In what was perhaps the strongest display of Catalan nationalism at any recent El Clàssic, I was lucky enough to attend Sunday’s match and experience it among local Catalans.
The ambiance was familiar, just like going to watch your local 5th division team. The same people always attend, everyone knows each other. People greet one another as they take their seats. But this was no 5th division game, this was El Clàssic at the Camp Nou, the legendary match up of FC Barcelona and Real Madrid.
Although I’ve watched four matches at the Camp Nou before, including a previous El Clàssic, this was a new experience for me. I managed to get a seat among mostly season ticket holders. If you’ve ever been to the Camp Nou, you know more often than not you’ll be sitting among tourists, eager to catch the entire match with their cameras, euphoric about the experience and amazed by what is happening on the pitch. Sitting surrounded by Catalans, it’s a bit different.
To start with, there are no cameras. Someone may snap a photo with a phone of the mosaic at the start of the game, but that is all. What the Catalans do bring to the stadium however are headphones, so that they can follow the game commentary on the radio. Their dress is more casual, with only a few wearing Barça shirts. Support for Barça is shown with accessories, such as a blue and red scarf or something similar, and of course, the Catalan flag.
During the match, the people around me were intently focused on the game, shouting or applauding based on the action on the pitch. For example, when Valdés was put under pressure to clear the ball, it was met with frustrated shouts of “what the hell is he doing?” by those around me. Not even Messi escaped from this crowd, as dissatisfaction swelled when he lost the ball in the middle of the field. When anything magical happened, it was met with applause. While the responses of the home crowd are nothing new at the Camp Nou, what was new on Sunday was the chants.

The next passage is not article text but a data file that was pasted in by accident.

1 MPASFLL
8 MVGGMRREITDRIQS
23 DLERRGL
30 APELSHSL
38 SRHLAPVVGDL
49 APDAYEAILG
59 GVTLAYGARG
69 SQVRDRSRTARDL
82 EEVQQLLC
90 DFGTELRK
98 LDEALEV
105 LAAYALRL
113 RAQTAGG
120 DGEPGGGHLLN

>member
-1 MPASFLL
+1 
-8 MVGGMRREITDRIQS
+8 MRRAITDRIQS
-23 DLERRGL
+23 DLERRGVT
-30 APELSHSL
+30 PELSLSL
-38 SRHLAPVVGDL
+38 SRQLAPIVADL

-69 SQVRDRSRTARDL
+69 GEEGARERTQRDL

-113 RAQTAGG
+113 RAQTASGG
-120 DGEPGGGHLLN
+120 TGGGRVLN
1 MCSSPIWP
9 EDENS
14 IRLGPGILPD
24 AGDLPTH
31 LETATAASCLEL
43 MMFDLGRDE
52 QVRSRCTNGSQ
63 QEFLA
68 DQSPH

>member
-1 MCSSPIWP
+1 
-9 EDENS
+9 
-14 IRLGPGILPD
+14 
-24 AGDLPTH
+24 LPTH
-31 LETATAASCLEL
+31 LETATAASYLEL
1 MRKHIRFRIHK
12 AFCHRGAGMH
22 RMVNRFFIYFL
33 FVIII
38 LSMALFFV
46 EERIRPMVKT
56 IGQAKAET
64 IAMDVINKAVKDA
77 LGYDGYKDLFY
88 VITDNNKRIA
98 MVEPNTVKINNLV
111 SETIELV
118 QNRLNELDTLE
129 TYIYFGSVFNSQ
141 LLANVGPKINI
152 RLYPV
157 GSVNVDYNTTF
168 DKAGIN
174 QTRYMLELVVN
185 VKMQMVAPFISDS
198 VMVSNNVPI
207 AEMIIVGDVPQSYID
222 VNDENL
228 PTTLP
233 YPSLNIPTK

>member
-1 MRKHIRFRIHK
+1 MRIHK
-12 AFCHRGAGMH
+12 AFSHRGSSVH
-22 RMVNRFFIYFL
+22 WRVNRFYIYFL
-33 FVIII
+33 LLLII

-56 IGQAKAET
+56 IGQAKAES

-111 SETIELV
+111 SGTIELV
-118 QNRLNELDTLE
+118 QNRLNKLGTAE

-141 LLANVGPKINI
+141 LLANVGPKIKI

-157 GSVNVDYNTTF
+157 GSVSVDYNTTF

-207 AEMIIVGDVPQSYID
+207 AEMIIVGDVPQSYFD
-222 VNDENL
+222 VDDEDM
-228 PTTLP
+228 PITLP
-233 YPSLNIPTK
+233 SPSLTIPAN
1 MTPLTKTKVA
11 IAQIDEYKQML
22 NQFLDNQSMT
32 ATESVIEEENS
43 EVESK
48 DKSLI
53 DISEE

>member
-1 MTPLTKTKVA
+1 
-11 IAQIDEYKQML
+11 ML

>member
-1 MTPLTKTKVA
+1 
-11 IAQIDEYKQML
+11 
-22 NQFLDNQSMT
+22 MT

This was a special El Clàssic, even among so many other memorable Clàssics. Not because it was the 222nd game between the giants or because Messi and Ronaldo were facing each other yet again. No, this was a special El Clàssic because of the non-football aspects, the political reasons.
El Clàssic is often said to be more than a football game. This time it really was. The game that was played at Camp Nou on Sunday is said to have been the most politically-charged meeting between the two sides since 1975, when Real Madrid visited Camp Nou just a month after the death of Franco, and the previous banned Catalan flags were allowed again in the stadium.
Catalans have long prided themselves on being different from the Spanish. They are clear about their identity as Catalans, and for many Catalunya is a separate entity from Spain. A number of Catalans have been content without independence as a nation, as long as their identity, culture, language, and traditions were accepted and respected. This was until the Madrid-based Spanish government decided to slowly reduce Catalunya’s power as an autonomous region. Though it’s still there on paper, many Catalans feel like their autonomy is being gradually taken away. Also, with the economical crisis in Spain, Catalunya, a relatively healthy region financially, with some of the highest taxes in Europe, feels burdened to bear the economic weight of the rest of the country.